Before we get into the episode, I feel it’s important to acknowledge that this series is filled with some of the most talented actors and actresses. They’re not only incredibly fun to watch, but when things need to take an emotional turn, they’re as evocative as can be delivering some of the most incredible performances. Again, why aren’t more people watching this show?
Oh, look we’ve been impaled.
Episode Summary: In order to stop Whitney Frost from getting to the atomic bomb first, the squad grew with Rose Roberts and Dr. Samberly. Daniel proposed. Peggy got hurt. Jarvis defused the bomb. Dr. Wilkes disappeared (sort of.) Everything’s fine. We’re fine.
Review | Analysis: Tonight’s episode was a roller coaster of emotions, but it did a remarkable job of showcasing the importance of teamwork. And reiterating a similar theme from last week’s episode, “The Atomic Bomb” reminded viewers of the importance of encouraging others and believing in them. If there’s one thing I love about episodes that involve undercover espionage, it’s the fact that there’s never a time where they’re not hysterical. Who doesn’t love a good ol fake marriage, playing with wires, plus surprising action sequences? Essentially, it’s incredibly admirable how The Atomic Bomb gave each and every character an opportunity to shine. And episodes like this, no matter how dark they get, end up being a lot of fun.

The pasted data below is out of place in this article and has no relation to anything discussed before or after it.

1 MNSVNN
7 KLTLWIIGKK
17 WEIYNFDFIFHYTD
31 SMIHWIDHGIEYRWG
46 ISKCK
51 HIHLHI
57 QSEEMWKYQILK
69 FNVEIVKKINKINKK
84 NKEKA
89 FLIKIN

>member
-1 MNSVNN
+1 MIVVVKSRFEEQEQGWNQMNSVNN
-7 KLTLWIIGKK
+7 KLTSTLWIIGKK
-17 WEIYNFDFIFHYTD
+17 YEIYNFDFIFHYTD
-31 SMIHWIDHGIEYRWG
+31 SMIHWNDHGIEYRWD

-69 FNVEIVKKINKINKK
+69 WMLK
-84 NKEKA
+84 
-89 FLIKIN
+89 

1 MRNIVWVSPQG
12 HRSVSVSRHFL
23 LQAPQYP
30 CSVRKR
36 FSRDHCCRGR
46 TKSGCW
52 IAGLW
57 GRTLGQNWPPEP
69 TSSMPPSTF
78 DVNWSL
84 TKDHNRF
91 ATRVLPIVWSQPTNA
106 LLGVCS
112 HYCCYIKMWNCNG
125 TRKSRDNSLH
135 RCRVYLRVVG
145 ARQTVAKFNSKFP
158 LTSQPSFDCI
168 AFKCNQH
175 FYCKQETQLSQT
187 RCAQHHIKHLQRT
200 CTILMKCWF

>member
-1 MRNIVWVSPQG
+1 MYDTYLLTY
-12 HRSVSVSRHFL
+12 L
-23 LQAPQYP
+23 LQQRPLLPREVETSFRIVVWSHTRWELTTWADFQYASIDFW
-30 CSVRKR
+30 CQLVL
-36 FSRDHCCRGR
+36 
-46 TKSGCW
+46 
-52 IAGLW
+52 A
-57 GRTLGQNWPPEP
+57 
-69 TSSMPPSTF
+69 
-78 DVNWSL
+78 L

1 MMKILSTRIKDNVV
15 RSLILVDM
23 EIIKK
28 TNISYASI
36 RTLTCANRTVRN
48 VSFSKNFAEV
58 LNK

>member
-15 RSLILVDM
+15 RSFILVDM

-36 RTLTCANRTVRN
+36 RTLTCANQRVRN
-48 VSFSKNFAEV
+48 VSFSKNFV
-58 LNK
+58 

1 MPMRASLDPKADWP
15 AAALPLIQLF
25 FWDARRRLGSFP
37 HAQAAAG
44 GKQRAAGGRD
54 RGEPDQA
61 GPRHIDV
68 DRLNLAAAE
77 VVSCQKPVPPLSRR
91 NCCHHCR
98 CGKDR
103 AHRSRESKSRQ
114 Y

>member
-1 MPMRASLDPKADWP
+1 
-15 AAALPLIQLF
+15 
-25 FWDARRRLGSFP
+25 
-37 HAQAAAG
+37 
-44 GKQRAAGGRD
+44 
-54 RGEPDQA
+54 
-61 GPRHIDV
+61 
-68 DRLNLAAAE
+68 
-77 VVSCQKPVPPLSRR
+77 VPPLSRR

Cue the most perfectly ridiculous slow motion squad walk ever.
I was certain I’d enjoy Agent Carter because of how much I loved Captain America: The First Avenger and Marvel as a whole, but I never expected it to become a series that’d mean a great deal to me as a woman. When I often recommend a series to someone, I make sure it’s something they’re bound to like; therefore, not every series I watch, no matter how wonderful I believe it to be is something I’d recommend to everyone — except for Agent Carter. Marvel’s Agent Carter is doubtlessly the only series I would encourage everyone to watch, especially women because of the gorgeously evocative way it can resonate with its viewers. We’ve got espionage, badass females, genius performances, heart, humor, history, and outstanding writing. So without further ado, I’ve compiled a list of 10 reasons why I fervently believe those who aren’t watching, should. I could’ve gone for more than 10, but we don’t want to spoil too much now do we?